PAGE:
Teshing It Up a Notch

11/10/2011 Comments (52)

I was listening to “The John Tesh Radio Show:  Intelligence for Your Life” the other day, and I thought—

Hold on, let me back up for a minute.

The reason I was listening to John Tesh is because, see, my husband was working late, I mean really late, and I kept on eating Fudgsicles while waiting for him to come home, and I still had to clean up the kitchen, and I knew I’d never put the Fudgesicles down and do the dishes if I didn’t have something to listen to.  But the kids broke the antenna off the radio, so the only station that comes in clearly is a station which sucks you in by playing something good, like U2, and then something tolerable, like Tracy Chapman, and then the next thing...READ MORE

Filed under

Deliver Us From Evil Kind of Thing

11/08/2011 Comments (62)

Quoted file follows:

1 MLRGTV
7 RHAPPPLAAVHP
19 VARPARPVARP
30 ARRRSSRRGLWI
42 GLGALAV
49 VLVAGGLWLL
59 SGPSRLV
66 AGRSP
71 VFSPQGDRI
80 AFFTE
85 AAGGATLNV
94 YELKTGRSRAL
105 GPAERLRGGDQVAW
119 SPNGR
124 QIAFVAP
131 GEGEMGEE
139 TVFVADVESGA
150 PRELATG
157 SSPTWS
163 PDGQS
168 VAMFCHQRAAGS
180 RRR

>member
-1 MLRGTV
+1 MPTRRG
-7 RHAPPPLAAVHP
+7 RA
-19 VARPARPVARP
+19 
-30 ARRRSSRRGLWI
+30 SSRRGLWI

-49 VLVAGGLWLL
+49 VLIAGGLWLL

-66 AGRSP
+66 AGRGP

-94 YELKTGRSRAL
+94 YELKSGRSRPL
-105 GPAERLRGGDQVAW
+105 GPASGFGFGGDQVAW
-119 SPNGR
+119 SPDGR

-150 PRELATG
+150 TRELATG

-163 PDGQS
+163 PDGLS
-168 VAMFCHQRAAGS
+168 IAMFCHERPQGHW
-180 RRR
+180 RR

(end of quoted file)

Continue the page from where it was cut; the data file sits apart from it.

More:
The time:  earlier this year.  The occasion:  a post-operative tonsillectomy visit with my son’s ENT.  She was telling me what to watch out for as his scar sites healed.  “You might see some . . . you know?  kind-of-thing,” she explained.  And then she just looked at me, expectantly.

“Nnnn-no,” I wanted to say.  “No, I do not know what kind of thing.  Because you . . .  you did not say anything!”  Grateful to have the printed materials from the hospital, I just bundled up my son and got out of that strange, vague place where they put you to sleep and remove parts of your body kind of thing.

The always-specific Rebecca Teti pointed out this dismally hilarious piece, “What Happens in...READ MORE

Filed under

Vincible Ignorance

11/04/2011 Comments (37)



courtesy of Thomas L. McDonald)